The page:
Translational Control of Cell Fate: Availability of Phosphorylation Sites on Translational Repressor 4E-BP1 Governs Its Proapoptotic Potency

Department of Medicine, University of Minnesota Medical School, Minneapolis, Minnesota 55455, USA.
Molecular and Cellular Biology (Impact Factor: 4.78). 05/2002; 22(8):2853-61. DOI: 10.1128/MCB.22.8.2853-2861.2002
Source: PubMed


Translational control has been recently added to well-recognized genomic, transcriptional, and posttranslational mechanisms regulating apoptosis. We previously found that overexpressed eukaryotic initiation factor 4E (eIF4E) rescues cells from apoptosis, while ectopic expression of wild-type eIF4E-binding protein 1 (4E-BP1), the most abundant member of the 4E-BP family of eIF4E repressor proteins, activates apoptosis--but only in transformed cells. To test the possibility that nontransformed cells require less cap-dependent translation to suppress apoptosis than do their transformed counterparts, we intensified the level of translational repression in nontransformed fibroblasts. Here, we show that inhibition of 4E-BP1 phosphorylation by rapamycin triggers apoptosis in cells ectopically expressing wild-type 4E-BP1 and that expression of 4E-BP1 phosphorylation site mutants potently activates apoptosis in a phosphorylation site-specific manner. In general, proapoptotic potency paralleled repression of cap-dependent translation. However, this relationship was not a simple monotone. As repression of cap-dependent translation intensified, apoptosis increased to a maximum value. Further repression resulted in less apoptosis--a state associated with activation of translation through internal ribosomal entry sites. These findings show: that phosphorylation events govern the proapoptotic potency of 4E-BP1, that 4E-BP1 is proapoptotic in normal as well as transformed fibroblasts, and that malignant transformation is associated with a higher requirement for cap-dependent translation to inhibit apoptosis. Our results suggest that 4E-BP1-mediated control of apoptosis occurs through qualitative rather than quantitative changes in protein synthesis, mediated by a dynamic interplay between cap-dependent and cap-independent processes.

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Available from: Vitaly A Polunovsky, Mar 14, 2014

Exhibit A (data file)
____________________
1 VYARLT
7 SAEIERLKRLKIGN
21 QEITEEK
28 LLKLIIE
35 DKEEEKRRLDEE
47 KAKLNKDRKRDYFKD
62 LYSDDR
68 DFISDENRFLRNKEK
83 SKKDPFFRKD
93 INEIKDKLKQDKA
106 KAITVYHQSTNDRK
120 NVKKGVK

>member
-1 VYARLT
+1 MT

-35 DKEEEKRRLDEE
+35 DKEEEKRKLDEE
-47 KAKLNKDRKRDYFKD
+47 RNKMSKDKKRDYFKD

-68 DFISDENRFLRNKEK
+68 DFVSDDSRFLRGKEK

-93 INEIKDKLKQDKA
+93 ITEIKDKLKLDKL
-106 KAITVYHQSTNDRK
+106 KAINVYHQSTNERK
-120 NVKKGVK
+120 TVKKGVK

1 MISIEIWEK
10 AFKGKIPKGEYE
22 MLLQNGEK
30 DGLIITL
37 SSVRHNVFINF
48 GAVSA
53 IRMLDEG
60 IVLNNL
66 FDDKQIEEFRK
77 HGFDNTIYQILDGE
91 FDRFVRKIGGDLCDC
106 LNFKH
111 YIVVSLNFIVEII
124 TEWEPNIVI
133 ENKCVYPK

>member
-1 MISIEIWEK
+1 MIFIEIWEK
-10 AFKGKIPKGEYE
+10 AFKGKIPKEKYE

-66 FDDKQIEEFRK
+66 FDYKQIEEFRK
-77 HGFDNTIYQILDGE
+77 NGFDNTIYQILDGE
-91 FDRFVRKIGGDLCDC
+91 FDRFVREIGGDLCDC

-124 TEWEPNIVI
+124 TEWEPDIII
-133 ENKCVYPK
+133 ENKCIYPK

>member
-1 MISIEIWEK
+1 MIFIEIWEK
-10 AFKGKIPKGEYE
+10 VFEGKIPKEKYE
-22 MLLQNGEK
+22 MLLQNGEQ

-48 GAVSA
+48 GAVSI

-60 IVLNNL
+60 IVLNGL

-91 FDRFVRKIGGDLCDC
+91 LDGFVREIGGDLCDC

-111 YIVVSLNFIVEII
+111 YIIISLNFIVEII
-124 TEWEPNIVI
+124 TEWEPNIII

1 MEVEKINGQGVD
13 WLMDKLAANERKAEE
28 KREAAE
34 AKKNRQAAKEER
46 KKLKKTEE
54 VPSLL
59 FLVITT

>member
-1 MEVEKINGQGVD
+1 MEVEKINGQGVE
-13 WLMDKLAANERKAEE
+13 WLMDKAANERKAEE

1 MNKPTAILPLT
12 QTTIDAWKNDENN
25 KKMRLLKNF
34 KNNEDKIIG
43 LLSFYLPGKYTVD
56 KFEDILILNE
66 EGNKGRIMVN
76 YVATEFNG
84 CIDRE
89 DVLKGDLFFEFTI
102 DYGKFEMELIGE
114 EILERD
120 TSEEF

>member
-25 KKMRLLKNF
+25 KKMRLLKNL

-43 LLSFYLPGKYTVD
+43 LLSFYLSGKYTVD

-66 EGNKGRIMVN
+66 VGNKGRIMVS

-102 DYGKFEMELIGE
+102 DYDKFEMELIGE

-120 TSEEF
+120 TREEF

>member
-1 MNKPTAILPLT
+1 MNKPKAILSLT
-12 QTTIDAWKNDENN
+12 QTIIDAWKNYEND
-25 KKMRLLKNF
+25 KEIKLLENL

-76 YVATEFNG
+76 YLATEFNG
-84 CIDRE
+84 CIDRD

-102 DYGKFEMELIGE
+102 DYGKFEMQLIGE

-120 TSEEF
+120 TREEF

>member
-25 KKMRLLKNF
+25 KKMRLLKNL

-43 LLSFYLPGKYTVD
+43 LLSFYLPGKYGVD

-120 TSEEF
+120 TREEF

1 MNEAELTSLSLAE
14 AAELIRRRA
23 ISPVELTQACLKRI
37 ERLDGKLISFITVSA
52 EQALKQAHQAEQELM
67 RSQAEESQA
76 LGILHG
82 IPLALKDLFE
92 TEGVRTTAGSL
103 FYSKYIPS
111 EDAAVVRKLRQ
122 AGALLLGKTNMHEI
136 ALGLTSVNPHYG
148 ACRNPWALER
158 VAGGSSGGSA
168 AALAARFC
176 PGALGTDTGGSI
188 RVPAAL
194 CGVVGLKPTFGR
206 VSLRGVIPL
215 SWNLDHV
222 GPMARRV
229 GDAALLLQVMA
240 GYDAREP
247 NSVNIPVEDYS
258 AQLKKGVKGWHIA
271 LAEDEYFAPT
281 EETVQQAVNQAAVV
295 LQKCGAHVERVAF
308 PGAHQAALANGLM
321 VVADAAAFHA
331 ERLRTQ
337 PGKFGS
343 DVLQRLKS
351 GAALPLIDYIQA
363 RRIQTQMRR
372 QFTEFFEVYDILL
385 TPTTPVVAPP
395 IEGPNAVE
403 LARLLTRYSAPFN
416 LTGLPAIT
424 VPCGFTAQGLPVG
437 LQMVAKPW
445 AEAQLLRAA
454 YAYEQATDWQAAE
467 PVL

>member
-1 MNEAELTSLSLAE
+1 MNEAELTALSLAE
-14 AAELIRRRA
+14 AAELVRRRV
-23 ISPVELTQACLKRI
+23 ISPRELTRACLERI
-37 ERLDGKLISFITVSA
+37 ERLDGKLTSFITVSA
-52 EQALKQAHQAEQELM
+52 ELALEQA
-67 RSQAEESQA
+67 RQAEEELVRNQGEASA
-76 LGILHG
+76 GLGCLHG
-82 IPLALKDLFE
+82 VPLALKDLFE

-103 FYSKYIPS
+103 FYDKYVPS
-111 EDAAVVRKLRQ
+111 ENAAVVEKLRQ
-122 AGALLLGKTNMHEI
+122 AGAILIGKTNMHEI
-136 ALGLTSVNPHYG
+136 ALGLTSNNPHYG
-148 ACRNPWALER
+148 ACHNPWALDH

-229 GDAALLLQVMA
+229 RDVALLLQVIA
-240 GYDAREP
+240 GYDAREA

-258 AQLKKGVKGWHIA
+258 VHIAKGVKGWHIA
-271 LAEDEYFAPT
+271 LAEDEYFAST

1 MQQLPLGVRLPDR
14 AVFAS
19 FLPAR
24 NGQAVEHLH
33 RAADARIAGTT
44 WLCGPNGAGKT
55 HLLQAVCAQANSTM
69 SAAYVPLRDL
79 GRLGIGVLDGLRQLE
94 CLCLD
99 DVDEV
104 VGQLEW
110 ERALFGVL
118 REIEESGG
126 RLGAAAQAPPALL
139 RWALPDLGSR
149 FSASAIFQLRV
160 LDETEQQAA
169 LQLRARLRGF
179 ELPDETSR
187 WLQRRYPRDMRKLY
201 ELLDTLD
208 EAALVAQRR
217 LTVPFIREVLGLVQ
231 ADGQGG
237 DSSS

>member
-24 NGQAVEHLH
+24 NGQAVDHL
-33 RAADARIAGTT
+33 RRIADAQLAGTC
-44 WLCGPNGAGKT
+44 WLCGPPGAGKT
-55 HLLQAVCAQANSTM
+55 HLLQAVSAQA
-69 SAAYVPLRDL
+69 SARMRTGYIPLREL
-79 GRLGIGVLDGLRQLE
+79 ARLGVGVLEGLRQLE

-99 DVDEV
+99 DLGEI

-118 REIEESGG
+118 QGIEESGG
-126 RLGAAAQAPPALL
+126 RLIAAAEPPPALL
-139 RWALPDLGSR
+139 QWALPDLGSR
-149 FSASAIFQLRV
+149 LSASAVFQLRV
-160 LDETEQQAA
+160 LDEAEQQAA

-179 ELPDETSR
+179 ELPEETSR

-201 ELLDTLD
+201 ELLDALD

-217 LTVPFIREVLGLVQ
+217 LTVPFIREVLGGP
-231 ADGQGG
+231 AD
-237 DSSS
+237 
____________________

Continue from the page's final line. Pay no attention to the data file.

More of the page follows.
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    • "Initiation factor eIF4G also interacts with other factors, including eIF3 and eIF4B, to bring the mRNA to the ribosome for the initiation of translation (Clemens 2004). Overexpression of eIF4E is seen in a wide range of tumor types (Mamane and others 2004) and is associated with resistance to apoptosis (Ruggero and others 2004), whereas high-level expression of 4E-BP1 is proapoptotic (Li and others 2002). The latter protein is a key component in mediating the oncogenic effects of the Akt/ Akt and extracellular-regulated kinase signaling pathways and integrates their function in tumors (She and others 2010). "
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    • "This is at least partly because high levels of eIF4E confer resistance to apoptosis (Koromilas et al., 1992). Conversely, 4E-BP1 has been shown to have a proapoptotic effect (Li et al., 2002). Expression of the inactive phosphorylated form of 4E-BP1 has also been correlated with the state of aggressiveness of tumours (Castellvi et al., 2009) and changes in the levels of 4E-BP1 can affect the ability of tumourigenic cells to undergo apoptosis (Jeffrey et al., 2006; She et al., 2010; Nishioka et al., 2010). "
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    • "These results suggest that the PI3K/Akt/mTOR pathway would not contribute significantly to JUNV translation apart from the early activation of Akt induced by the virus previously reported (Linero and Scolaro, 2009). As mentioned above, phosphorylation of 4E-BPs, mediated by mTOR/raptor complex, promotes the release of eIF4E enabling the assembly of eIF4F complex and the eventual delivery of mRNAs to this complex (Zimmer et al., 2000; Li et al., 2002; de Benedetti and Graff, 2004). According to our results, the Fig. 7. Inhibition of PI3K/Akt/mTOR pathway does not affect JUNV multiplication. "
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